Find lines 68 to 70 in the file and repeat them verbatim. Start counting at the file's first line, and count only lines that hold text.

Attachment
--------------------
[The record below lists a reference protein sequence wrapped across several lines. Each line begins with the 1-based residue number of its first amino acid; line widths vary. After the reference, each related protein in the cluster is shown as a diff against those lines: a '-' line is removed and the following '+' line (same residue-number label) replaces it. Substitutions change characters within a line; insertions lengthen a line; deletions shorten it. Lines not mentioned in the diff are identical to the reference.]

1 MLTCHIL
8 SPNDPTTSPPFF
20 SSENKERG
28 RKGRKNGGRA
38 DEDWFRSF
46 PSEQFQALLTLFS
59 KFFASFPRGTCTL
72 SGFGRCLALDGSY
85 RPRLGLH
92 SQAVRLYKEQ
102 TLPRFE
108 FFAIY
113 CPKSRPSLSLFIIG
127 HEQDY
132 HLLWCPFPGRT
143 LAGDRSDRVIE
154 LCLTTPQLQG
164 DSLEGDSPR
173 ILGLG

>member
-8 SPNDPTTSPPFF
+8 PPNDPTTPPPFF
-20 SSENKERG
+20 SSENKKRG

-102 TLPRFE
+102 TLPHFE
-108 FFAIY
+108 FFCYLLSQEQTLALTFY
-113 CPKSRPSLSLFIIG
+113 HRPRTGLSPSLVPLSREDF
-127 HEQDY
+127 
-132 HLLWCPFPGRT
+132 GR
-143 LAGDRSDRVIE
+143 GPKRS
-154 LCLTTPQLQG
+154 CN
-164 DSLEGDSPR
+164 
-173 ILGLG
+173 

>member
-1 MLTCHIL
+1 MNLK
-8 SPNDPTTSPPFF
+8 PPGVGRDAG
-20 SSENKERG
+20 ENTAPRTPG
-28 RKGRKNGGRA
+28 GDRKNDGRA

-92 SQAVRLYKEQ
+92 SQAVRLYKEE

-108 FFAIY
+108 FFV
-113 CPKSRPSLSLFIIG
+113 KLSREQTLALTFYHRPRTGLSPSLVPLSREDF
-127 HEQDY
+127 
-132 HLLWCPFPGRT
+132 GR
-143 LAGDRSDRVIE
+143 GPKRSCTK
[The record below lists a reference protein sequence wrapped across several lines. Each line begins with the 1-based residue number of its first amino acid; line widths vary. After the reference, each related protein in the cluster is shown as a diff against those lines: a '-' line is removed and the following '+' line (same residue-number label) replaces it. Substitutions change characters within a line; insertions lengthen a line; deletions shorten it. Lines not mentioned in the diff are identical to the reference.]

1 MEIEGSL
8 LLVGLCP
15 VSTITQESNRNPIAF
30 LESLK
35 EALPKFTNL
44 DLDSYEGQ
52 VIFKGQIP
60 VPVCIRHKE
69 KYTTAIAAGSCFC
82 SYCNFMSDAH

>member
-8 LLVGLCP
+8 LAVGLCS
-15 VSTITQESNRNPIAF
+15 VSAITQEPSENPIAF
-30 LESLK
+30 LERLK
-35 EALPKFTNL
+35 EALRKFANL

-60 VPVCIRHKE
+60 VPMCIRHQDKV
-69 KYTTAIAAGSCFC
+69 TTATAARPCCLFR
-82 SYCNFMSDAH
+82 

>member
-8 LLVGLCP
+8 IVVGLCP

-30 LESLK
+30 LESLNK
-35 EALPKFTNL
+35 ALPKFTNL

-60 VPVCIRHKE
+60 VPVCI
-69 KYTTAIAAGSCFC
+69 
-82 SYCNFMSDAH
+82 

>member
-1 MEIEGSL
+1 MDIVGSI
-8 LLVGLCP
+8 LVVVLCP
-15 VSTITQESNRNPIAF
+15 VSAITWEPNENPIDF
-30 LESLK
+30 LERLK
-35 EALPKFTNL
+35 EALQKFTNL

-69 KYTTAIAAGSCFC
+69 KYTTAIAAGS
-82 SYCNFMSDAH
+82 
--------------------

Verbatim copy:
15 VSTITQESNRNPIAF
30 LESLK
35 EALPKFTNL